Mike Callahan waited five years to make that one phone call.
Once the fifth-year William and Mary senior stepped out of the locker room following Monday morning’s practice, he called his father in Pennsylvania and delivered the news. Callahan will be the starting quarterback for the season-opener Saturday afternoon at Massachusetts.
“It’s going to be awesome,” said Callahan, whose last playing time came as a senior at Hempfield High School in 2005. ”I can’t tell you how much I’ve looked forward to this. I’ve gotten a little taste of it, but the real thing is going to be real sweet.”
Callahan’s experience with the offense and quick decision-making made him the top candidate, Tribe football coach Jimmye Laycock said.
“He really understands our offense, understands our thinking and our reasons for doing things,” Laycock said. “He’s done a good job this preseason running our offense.”
Callahan beat out junior Mike Paulus and redshirt freshman Brent Caprio for the job. The 6-foot-4 Paulus, a one-time high school all-American, was considered one of the favorites after he transferred from North Carolina this spring.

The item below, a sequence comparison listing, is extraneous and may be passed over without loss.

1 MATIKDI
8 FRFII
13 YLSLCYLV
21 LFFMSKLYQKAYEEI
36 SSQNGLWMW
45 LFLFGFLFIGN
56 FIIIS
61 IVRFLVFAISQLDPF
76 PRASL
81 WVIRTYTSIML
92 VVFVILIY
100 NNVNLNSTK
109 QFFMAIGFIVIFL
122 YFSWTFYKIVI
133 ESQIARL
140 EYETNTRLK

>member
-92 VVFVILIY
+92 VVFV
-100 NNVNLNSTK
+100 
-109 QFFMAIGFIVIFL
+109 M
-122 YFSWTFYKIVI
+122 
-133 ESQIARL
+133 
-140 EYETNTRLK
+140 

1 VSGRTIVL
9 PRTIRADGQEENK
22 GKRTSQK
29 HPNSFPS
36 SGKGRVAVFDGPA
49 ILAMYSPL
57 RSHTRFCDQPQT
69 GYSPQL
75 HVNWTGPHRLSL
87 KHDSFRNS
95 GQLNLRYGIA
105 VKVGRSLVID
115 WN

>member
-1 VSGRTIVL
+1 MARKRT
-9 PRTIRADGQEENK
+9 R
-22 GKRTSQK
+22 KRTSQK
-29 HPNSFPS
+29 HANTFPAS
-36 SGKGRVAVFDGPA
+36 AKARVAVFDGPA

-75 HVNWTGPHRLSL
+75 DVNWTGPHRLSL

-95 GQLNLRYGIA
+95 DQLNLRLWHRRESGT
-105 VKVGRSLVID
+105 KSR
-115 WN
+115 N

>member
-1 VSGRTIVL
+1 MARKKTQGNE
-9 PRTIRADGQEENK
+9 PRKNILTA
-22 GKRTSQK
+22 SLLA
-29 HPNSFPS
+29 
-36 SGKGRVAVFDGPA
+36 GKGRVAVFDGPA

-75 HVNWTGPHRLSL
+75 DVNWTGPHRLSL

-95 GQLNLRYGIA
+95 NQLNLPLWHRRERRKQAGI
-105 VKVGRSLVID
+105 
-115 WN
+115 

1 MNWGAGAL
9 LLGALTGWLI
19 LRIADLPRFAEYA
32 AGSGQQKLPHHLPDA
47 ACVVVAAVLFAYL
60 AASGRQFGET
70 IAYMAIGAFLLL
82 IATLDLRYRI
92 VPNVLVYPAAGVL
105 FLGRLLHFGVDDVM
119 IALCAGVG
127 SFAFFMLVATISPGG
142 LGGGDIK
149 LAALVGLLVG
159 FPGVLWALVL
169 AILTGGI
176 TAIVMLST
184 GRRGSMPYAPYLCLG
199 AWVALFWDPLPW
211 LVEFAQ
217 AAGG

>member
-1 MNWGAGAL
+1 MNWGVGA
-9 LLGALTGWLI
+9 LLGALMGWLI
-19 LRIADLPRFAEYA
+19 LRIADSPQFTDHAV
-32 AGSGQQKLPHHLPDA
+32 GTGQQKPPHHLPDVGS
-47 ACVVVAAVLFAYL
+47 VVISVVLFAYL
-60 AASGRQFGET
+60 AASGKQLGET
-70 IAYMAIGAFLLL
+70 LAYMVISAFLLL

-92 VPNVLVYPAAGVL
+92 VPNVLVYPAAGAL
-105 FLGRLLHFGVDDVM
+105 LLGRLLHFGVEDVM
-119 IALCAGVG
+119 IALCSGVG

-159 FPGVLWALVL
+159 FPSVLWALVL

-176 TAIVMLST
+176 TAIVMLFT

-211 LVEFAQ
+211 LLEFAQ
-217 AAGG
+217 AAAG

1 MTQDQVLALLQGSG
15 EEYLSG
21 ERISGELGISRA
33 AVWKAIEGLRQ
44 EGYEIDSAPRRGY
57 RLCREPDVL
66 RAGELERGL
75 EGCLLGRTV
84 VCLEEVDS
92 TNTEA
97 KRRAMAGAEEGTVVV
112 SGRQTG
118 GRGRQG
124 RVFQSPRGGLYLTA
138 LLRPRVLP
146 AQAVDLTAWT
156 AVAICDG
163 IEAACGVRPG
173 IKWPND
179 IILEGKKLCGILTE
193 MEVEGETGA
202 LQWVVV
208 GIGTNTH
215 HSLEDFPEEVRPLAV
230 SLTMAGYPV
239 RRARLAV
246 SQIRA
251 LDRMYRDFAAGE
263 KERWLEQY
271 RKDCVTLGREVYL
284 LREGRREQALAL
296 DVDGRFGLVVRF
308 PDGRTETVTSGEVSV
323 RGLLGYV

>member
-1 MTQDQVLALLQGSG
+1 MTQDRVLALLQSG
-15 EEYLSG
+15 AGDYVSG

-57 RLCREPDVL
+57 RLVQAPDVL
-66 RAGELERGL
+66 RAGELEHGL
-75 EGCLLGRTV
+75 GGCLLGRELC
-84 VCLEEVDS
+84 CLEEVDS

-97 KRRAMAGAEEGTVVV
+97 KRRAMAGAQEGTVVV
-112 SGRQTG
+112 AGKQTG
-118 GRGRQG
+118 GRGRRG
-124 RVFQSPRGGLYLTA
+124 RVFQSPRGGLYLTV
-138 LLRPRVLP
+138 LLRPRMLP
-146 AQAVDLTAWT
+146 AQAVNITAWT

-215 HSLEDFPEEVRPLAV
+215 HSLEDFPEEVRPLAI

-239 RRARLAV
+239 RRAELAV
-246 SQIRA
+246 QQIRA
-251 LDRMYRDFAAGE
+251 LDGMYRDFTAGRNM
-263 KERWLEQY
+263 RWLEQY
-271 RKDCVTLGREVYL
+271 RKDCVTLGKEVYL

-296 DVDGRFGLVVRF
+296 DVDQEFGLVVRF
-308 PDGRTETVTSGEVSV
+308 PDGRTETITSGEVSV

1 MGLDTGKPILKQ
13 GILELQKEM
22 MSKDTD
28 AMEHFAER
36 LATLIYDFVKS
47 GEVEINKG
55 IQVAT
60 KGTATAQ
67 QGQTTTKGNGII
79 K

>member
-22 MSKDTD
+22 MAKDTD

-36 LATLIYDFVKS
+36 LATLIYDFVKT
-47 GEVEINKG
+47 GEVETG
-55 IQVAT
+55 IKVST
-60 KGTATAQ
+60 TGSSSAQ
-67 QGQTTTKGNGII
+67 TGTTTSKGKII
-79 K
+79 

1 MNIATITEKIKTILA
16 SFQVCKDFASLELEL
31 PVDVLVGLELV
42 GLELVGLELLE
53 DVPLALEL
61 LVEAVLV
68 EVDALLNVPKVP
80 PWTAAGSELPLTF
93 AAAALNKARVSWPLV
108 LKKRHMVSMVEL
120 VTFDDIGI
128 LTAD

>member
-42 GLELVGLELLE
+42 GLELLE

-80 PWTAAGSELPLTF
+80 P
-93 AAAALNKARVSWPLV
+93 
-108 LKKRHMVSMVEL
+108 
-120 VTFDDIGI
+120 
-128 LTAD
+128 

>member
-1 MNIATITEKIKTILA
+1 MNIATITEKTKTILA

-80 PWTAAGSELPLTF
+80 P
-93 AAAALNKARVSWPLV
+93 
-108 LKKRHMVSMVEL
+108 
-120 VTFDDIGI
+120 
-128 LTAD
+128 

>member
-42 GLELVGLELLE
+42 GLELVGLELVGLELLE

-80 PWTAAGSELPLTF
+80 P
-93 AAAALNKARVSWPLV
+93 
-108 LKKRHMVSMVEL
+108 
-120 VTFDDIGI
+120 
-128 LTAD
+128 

“It was a lot of competition and the guys worked real hard,” Callahan said. “I’m just excited to get this season started.”
After all, he’s been waiting since high school to play again. In two years as the starting quarterback at Hempfield, Callahan passed for a school-record 4,159 yards and 44 touchdowns.
The 5-foot-11, 185-pound senior spent his first three years in Williamsburg as a reserve quarterback before climbing to second on the depth chart behind R.J. Archer last summer. One week before the season-opener at Virginia, Callahan tore the ACL in his right knee. Just like that, his season was over.
“That was probably one of the toughest things I’ve had to go through in my life,” Callahan said.
Rehabilitating the damaged knee was no picnic for Callahan. He’d show up to the trainer’s room an hour in the morning, come back after lunch and once more before practice.
“I was definitely annoying the hell out of these trainers,” Callahan said. “There’s really not much else you can do. You can’t go out there [and practice]. You just focus on getting your knee back to the proper health and play.”
One year has passed since the lowest moment of Callahan’s career. Monday’s announcement was one of the best.
“It’s been a long road,” Callahan said. “The opportunity finally arose and I am just glad I was able to capitalize on it.”